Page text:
When property lines, record-breaking wet weather, and aging storm drainpipes collide, there is only one outcome: flooding that becomes a nuisance to multiple parties. In the case of Hoover Elementary school, a seasonal stream that runs through the school site was producing unmanageable floods at the boundaries of two different towns and for some adjacent property owners. Given our long-term relationship with Burlingame School District, U&R was well positioned to survey the affected site and design an updated engineering solution to resolve this complex challenge.
Understanding the Site
The culprit of the flooding problem was a nearly 100-year-old, narrow 12-inch drainpipe which in recent years was struggling to efficiently drain stormwater. Surveying the land helped our team understand the topography and web of jurisdictions affected. While the stream runs through a fenced-off area of the school site, it also impacts the towns of Hillsborough and Burlingame and in the past has caused floods for nearby property owners. The drainage area runs through a heavily covered forest with thick vegetation. As a result, stormwater was carrying significant amounts of debris that was clogging the narrow drainpipe and causing severe backups.
Once we clearly understood the problem, our charge was to design a catchment solution that would hold back debris and allow the water to drain freely. Beyond good engineering, we also needed to gain the approval of multiple parties on different sides of the issue.
Implementing a Consensus Solution
Helped by the information we gathered in our land survey, we worked closely with Hoover Elementary School and Burlingame School District to understand specific needs and budget. The complexity of this project would require a creative and resilient approach. Our team put in extensive research time and found an innovative tool in use by Caltrans (California Department of Transportation).
A GSRD (gross solids removal device) is a large concrete structure with baffles and a screen to catch debris. Caltrans had used it as a solution to remove pollution from stormwater. To our knowledge, it had not been utilized for a local school site for flood control. With regular cleaning by school maintenance staff, we felt the structure would finally allow stormwater to drain efficiently at the site. Complemented by a secondary overflow gutter, our design allowed for checks and balances in the system to prevent flooding altogether.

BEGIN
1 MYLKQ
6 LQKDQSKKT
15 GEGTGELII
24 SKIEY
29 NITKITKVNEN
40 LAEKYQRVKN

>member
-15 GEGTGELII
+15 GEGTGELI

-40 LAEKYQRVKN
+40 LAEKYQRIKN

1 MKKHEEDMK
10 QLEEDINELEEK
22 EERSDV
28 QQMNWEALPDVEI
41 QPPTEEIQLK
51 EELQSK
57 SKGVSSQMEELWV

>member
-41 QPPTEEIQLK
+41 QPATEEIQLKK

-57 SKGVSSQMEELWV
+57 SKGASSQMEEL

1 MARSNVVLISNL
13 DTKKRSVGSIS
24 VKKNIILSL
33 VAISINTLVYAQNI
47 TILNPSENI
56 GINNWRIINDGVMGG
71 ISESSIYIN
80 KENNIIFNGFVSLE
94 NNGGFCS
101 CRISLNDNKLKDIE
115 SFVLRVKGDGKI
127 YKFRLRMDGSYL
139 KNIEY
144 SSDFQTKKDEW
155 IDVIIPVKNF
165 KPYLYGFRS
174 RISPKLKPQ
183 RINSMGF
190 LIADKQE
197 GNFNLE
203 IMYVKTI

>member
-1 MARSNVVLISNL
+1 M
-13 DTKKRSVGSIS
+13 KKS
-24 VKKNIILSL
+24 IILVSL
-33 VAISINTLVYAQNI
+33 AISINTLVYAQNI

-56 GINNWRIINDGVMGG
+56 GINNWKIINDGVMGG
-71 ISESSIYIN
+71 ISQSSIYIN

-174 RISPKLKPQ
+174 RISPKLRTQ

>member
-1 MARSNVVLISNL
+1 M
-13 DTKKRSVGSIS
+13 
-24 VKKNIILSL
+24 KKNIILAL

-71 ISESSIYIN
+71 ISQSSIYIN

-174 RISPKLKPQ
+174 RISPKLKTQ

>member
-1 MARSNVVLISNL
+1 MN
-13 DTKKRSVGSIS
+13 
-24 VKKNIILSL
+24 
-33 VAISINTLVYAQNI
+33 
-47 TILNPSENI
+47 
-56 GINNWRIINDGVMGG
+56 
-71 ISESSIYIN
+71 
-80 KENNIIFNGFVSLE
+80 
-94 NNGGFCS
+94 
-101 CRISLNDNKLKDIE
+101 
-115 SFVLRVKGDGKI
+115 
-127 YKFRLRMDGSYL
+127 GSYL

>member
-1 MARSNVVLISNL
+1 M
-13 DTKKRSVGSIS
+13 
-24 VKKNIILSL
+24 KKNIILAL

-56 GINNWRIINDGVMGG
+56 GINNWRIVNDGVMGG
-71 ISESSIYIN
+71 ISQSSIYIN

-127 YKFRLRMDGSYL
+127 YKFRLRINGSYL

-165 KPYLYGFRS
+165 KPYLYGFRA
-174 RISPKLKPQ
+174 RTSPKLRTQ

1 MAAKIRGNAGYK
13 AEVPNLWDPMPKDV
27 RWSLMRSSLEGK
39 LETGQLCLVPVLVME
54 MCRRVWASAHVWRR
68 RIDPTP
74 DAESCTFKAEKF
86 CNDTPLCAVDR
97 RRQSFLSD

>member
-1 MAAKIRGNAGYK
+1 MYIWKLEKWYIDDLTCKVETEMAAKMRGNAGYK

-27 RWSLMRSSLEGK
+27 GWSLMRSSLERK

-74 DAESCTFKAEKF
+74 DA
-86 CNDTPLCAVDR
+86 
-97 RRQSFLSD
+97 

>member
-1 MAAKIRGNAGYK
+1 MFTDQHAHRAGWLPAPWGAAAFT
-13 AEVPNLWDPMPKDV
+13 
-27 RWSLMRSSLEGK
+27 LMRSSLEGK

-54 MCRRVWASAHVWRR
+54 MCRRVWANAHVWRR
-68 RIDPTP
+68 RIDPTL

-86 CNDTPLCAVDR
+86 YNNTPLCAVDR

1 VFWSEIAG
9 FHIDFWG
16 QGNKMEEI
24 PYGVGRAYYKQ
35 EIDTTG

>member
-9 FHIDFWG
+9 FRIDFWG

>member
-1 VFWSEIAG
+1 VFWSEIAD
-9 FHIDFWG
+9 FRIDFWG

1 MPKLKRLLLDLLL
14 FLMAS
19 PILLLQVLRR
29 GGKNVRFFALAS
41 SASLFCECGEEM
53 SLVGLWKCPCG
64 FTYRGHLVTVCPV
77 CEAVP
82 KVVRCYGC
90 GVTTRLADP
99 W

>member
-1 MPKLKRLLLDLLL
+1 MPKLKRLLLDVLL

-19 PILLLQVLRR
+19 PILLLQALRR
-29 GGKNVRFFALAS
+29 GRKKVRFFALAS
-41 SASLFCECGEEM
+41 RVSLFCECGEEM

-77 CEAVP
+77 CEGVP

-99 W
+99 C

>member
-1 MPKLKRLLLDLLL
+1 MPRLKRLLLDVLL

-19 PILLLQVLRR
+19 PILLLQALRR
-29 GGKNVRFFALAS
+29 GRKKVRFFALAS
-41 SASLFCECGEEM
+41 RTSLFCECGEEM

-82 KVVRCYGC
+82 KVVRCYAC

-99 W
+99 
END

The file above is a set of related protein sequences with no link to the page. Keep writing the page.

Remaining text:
We presented our solution to Burlingame School District and also held meetings with the towns of Hillsborough and Burlingame. By working with all affected parties, we not only achieved buy-in on the engineering approach; we also rallied support around a common goal, helping to ease the frustration and concerns that had built over the years.
There was no better test for this drainage design than the ’22 – ’23 winter and spring seasons. Record-breaking precipitation across California and in the local area stress-tested public infrastructure everywhere. We are proud to report after this wet season that our design kept flooding at bay for the first time in years at the site.
In civil engineering, “civil” often takes on multiple meanings – it’s the art and science of designing well-functioning public works, but in doing so, we are also helping to maintain “civil” relationships for different civic neighbors across jurisdictional lines. In the case of this drainage project, we are happy to have implemented a design that will not only strengthen Hoover Elementary’s defenses against severe weather, but also one that will literally have downstream positive effects on neighboring jurisdictions.
For more information on U&R’s civil engineering and surveying services, visit https://www.uandr.com/services/